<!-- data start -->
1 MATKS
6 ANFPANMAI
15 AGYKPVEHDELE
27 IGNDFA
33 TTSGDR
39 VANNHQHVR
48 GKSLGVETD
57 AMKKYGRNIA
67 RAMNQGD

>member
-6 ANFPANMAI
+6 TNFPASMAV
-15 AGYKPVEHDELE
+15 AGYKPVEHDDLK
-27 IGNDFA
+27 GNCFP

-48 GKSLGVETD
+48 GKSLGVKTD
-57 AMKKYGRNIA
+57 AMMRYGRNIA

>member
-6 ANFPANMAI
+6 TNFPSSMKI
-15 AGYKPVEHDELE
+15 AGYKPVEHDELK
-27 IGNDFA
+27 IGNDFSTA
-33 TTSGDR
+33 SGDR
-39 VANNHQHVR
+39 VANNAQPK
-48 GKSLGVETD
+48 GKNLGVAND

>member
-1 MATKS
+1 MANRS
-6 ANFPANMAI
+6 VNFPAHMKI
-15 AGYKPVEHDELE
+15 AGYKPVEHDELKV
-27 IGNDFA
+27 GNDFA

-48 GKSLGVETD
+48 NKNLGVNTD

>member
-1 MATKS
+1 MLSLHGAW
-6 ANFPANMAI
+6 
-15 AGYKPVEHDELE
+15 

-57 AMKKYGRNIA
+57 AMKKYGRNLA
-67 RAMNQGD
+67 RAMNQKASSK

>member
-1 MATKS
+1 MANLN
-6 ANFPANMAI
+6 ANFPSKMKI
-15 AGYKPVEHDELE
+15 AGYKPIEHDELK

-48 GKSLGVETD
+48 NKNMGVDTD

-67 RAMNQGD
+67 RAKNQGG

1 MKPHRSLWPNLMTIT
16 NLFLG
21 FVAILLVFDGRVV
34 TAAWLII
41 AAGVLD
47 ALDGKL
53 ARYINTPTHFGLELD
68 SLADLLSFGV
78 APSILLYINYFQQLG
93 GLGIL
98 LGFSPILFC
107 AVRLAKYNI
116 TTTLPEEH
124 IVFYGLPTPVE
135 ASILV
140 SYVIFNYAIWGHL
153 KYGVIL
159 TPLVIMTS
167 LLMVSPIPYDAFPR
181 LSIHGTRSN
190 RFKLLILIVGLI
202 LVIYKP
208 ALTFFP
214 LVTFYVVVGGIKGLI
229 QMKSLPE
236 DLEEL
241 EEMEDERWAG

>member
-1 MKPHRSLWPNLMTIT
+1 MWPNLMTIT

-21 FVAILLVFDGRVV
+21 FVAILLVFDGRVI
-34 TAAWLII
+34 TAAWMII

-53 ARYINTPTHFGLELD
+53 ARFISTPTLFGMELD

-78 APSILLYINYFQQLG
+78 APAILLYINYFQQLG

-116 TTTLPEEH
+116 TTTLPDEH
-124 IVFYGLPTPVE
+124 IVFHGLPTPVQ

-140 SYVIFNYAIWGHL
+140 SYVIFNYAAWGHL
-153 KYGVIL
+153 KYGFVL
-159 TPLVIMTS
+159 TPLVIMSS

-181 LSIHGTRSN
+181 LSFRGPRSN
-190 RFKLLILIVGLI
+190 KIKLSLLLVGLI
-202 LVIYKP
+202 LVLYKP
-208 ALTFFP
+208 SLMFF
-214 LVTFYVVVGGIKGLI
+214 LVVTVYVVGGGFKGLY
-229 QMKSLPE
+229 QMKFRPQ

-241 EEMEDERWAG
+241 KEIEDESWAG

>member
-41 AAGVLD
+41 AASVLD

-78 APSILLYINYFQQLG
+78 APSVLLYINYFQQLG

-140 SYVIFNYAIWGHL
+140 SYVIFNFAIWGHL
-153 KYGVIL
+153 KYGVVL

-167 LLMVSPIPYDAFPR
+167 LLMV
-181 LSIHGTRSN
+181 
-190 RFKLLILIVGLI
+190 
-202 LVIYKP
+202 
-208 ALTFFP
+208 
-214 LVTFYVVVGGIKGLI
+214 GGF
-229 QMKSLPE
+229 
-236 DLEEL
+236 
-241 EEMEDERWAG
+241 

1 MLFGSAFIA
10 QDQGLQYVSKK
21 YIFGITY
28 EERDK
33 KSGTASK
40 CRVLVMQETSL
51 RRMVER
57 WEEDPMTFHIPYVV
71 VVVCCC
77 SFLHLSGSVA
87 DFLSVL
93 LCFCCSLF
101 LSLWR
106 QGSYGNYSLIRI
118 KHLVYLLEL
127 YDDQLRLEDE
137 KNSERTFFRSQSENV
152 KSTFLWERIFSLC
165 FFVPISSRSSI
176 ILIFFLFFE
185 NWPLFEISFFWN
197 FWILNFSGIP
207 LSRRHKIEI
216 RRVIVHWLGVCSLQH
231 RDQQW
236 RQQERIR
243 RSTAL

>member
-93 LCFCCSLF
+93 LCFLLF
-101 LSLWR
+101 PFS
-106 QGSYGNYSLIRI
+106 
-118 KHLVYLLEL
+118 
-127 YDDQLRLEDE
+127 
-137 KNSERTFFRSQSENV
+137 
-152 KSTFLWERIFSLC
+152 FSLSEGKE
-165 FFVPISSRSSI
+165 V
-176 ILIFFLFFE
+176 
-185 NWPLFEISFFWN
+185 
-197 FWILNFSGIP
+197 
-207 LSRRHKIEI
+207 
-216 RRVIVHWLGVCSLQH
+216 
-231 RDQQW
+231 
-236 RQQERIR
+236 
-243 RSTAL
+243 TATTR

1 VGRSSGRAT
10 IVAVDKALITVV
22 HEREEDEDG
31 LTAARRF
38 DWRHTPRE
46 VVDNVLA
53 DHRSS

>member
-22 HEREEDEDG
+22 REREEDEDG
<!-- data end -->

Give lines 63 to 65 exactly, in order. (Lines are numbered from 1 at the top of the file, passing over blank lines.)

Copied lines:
-48 GKSLGVETD
+48 NKNMGVDTD

-67 RAMNQGD